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Our Diseased Nation

How the digital age has affected our society

Cole Filer, Entertainment Editor

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The American society is a diseased hell-hole. Every single one of us at this school has become infected with the same illness. The disease: screen addiction. Ever since the birth of smartphones, this epidemic has spread like a cancer poisoning the minds of everyone it comes into contact with. But there is one demographic it has affected more than anyone else.

Our youth.

We will never build a brighter future if we continue to treat our youth as if they are objects. We drill into their still developing brains that they have to get straight A’s, act a certain way and be someone else in order to make it in today’s society. But why be a part of a society that degrades students and treat them like malfunctioning robots? We make it really easy for teens to retreat to social media and video games. It’s no ones fault but the generation before them.

Teens are living their lives distracted. Whether they know it or not, teens are shutting themselves out from the world around them. Which in turn, causes them to feel even more neglected than they already did. For people with an actual mental illness, this societal landscape is a breeding ground for issues.  

Within the first two months of 2018, there have been 18 school shootings. This disgustingly gruesome statistic alone serves as proof as to how backwards our society really is right now. Despite the recent tragedies the country has faced, they have brought certain issues to the forefront of conversation. There are many problems that we as a nation have to address. Screen addiction is most certainly one of the most important.

Technology is both a blessing and a curse. Due to the rise of technology the world has swiftly become the most connected it has ever been, which coincidentally has caused it to become the most disconnected it has ever been. The digital age has had an overall negative impact on our youth. Due to how “connected” we have become, we are no longer spending any time with our friends and family.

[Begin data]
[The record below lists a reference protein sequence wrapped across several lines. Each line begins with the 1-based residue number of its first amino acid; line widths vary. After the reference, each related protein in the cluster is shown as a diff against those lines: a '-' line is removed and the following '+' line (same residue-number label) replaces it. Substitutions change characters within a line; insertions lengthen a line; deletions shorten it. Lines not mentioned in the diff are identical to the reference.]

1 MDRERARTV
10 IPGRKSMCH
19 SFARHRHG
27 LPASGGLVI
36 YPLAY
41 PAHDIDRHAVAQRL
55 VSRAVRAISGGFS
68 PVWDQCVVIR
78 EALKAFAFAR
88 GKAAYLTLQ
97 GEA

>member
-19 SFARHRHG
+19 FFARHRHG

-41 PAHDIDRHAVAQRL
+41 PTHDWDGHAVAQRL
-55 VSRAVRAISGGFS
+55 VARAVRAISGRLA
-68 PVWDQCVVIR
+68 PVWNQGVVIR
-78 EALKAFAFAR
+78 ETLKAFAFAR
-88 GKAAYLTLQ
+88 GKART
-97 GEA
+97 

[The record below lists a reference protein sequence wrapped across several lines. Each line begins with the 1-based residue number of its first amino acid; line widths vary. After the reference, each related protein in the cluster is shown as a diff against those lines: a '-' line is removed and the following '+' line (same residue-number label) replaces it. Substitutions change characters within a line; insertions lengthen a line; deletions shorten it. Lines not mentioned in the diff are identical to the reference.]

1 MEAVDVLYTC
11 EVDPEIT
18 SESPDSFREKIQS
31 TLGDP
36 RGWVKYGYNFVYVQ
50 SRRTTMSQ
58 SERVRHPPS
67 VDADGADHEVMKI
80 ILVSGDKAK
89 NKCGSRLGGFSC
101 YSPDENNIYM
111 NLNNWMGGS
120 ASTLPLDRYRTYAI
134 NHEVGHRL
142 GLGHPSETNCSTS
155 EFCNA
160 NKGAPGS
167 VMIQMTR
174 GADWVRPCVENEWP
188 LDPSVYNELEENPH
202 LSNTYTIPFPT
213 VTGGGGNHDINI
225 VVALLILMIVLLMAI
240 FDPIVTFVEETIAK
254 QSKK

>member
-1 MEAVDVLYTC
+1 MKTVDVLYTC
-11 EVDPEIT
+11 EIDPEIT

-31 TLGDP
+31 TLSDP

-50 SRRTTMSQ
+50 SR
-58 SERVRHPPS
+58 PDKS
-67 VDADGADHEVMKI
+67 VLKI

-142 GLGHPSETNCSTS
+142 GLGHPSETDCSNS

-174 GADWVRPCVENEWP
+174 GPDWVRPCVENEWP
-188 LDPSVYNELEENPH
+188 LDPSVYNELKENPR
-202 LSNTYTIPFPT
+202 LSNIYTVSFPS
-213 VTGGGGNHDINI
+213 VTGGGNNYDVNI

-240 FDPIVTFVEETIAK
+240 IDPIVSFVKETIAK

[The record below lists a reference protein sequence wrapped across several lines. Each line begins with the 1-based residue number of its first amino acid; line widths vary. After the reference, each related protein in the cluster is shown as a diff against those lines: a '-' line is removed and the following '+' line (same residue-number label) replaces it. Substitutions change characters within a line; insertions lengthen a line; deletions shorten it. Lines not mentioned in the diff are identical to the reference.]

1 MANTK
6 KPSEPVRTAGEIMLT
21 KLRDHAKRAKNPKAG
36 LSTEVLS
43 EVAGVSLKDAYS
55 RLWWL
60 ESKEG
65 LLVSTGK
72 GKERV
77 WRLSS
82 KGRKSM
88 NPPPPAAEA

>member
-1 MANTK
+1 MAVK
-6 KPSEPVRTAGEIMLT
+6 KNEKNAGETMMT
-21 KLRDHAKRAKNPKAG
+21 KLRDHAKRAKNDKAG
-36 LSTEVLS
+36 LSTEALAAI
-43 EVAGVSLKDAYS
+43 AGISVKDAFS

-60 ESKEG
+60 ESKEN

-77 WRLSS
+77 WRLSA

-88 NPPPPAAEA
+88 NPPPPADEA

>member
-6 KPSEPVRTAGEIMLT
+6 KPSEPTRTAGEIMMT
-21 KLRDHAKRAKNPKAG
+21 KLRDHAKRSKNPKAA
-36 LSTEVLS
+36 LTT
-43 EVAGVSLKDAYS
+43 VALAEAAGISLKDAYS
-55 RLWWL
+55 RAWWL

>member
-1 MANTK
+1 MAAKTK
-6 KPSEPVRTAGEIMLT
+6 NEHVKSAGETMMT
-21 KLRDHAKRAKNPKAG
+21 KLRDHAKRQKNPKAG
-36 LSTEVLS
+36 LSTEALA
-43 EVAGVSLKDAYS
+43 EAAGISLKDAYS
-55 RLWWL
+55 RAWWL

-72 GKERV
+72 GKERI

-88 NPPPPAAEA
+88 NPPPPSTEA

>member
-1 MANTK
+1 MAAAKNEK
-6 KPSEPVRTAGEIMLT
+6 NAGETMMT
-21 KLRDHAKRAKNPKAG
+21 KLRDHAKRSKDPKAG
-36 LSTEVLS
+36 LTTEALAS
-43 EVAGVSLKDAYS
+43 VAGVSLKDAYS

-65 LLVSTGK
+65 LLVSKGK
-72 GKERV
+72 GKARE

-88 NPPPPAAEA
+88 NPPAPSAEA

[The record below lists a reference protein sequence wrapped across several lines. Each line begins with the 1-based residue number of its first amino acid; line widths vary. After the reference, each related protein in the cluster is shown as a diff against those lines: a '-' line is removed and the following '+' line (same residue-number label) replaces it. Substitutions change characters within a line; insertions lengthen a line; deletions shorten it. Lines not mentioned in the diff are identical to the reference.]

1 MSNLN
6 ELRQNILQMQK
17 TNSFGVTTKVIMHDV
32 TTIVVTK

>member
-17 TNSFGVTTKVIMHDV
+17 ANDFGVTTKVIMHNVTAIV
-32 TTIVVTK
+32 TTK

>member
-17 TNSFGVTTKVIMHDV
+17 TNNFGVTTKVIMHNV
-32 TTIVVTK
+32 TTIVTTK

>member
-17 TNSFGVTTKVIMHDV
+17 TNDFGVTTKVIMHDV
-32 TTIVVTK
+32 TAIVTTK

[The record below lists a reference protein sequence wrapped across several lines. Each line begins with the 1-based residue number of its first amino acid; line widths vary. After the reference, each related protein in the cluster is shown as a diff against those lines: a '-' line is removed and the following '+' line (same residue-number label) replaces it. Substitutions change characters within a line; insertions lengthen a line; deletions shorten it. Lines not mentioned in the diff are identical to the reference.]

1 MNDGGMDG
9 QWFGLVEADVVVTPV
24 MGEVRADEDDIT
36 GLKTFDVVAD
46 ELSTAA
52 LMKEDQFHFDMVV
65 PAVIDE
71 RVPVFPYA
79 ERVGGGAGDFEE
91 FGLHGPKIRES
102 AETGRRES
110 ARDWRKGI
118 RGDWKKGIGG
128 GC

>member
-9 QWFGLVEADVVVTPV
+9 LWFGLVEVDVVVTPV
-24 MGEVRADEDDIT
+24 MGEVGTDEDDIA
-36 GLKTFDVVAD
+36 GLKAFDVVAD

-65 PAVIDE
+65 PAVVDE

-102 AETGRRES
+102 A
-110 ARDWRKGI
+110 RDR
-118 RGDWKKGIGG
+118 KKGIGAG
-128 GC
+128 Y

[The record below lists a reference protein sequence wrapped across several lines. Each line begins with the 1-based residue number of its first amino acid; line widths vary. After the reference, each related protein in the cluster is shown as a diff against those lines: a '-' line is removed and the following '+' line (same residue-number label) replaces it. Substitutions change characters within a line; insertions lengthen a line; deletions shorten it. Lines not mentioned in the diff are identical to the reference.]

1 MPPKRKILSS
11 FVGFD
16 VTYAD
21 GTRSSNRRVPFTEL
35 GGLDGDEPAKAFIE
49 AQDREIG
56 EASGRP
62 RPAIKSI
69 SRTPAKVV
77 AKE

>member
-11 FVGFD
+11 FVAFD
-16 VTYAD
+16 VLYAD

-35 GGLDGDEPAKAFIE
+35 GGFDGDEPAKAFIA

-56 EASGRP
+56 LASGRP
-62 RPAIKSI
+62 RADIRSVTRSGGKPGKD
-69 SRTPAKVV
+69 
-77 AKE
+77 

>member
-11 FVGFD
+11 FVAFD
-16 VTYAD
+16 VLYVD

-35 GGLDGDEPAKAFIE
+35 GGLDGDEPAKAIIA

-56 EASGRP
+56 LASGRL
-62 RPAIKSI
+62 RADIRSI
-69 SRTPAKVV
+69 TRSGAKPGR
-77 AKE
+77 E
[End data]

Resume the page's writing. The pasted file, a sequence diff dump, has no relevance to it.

The Washington Post reports that teens spend nearly nine hours a day consuming media. That’s just about one third of their day that they are not engaging in a meaningful conversation; that’s not even counting sleep which teens usually get about eight and half hours of. This addiction is not at all limited to teenager either, people of all ages suffer from this same illness. I firmly believe that if social media were not to exist, the country would be a much happier place to live in.

Social media truly is an addiction. So much so that writing this paper had turned into a major struggle. I found myself frequently checking my phone just to see if anyone was trying to get a hold of me. Writing this paper really helped me realize how addicted even I was. I implore you all to try and go a day without your phone.

A day without social media.

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About the Writer
Cole Filer, Broadcast Editor-in-Chief

Cole is a Senior Millard West CATalyst and MWHS Wildcat News staff  member, returning for his second year on the team. In the previous year he had been...

1 Comment

One Response to “Our Diseased Nation”

  1. John Jiler on November 12th, 2018 8:01 pm

    THE NOTORIOUS NINETEEN
    Dear Editor;
    Autumn is deepening, and seniors are seriously thinking about their next step. For many of us, your generation is the hope of the future. The Parkland high school shootings galvanized young people across the nation to passionately advocate for common sense gun laws. Now, as your attention turns to college, we want to turn our admiration into action.
    With the help of the Brady Center, the new Gabby Giffords consortium, Everytown for Gun Safety and the Columbia Scholastic Press Association, we’re reaching out to high school journalists across the country with our list of the NOTORIOUS NINETEEN—the states with dangerous, inadequate gun laws. Many of them condone the open carry of weapons on college campuses, but even those who don’t have encouraged or tolerated a state-wide, lawless violent culture. Our mission is to make these states known to high school seniors, whom we encourage NOT to apply to college in:
    ALABAMA, ALASKA, ARIZONA, ARKANSAS, FLORIDA, GEORGIA, IDAHO, KANSAS, KENTUCKY, MISSISSIPPI, MISSOURI, MONTANA, NEW HAMPSHIRE, NORTH DAKOTA, OKLAHOMA, TEXAS, UTAH, WEST VIRGINIA, and WYOMING.
    We’ll be following up with letters to college presidents, Governors and legislators of the “Notorious Nineteen.” If they’re curious why their state-wide college applications are down this year, we’ll be happy to tell them!
    Thank you for considering the publication of this letter in your newspaper. This is how the world changes. Good luck throughout senior year…… and beyond!
    Best,
    John Jiler,
    Coordinator,
    Committee for Scholastic Action On Guns

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